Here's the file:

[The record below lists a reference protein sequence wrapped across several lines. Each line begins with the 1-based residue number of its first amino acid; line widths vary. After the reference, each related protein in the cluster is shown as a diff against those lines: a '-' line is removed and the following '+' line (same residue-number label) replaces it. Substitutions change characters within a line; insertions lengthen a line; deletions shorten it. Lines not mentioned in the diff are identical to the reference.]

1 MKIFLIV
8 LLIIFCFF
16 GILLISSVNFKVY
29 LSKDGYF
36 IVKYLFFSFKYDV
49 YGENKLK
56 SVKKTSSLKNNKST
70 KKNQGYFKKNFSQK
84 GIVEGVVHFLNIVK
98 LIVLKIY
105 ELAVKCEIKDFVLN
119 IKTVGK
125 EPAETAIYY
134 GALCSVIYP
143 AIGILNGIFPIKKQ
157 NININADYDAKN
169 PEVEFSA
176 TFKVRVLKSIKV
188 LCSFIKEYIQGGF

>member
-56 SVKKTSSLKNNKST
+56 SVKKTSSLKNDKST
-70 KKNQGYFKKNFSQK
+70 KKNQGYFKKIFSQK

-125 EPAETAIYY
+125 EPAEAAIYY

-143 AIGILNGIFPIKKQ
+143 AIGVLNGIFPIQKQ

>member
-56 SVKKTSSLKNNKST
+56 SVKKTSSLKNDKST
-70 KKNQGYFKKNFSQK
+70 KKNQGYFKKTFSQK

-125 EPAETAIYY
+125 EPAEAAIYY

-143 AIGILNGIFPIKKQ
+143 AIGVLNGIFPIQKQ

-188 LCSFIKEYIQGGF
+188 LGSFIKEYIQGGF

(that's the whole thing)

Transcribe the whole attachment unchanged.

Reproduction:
[The record below lists a reference protein sequence wrapped across several lines. Each line begins with the 1-based residue number of its first amino acid; line widths vary. After the reference, each related protein in the cluster is shown as a diff against those lines: a '-' line is removed and the following '+' line (same residue-number label) replaces it. Substitutions change characters within a line; insertions lengthen a line; deletions shorten it. Lines not mentioned in the diff are identical to the reference.]

1 MKIFLIV
8 LLIIFCFF
16 GILLISSVNFKVY
29 LSKDGYF
36 IVKYLFFSFKYDV
49 YGENKLK
56 SVKKTSSLKNNKST
70 KKNQGYFKKNFSQK
84 GIVEGVVHFLNIVK
98 LIVLKIY
105 ELAVKCEIKDFVLN
119 IKTVGK
125 EPAETAIYY
134 GALCSVIYP
143 AIGILNGIFPIKKQ
157 NININADYDAKN
169 PEVEFSA
176 TFKVRVLKSIKV
188 LCSFIKEYIQGGF

>member
-56 SVKKTSSLKNNKST
+56 SVKKTSSLKNDKST
-70 KKNQGYFKKNFSQK
+70 KKNQGYFKKIFSQK

-125 EPAETAIYY
+125 EPAEAAIYY

-143 AIGILNGIFPIKKQ
+143 AIGVLNGIFPIQKQ

>member
-56 SVKKTSSLKNNKST
+56 SVKKTSSLKNDKST
-70 KKNQGYFKKNFSQK
+70 KKNQGYFKKTFSQK

-125 EPAETAIYY
+125 EPAEAAIYY

-143 AIGILNGIFPIKKQ
+143 AIGVLNGIFPIQKQ

-188 LCSFIKEYIQGGF
+188 LGSFIKEYIQGGF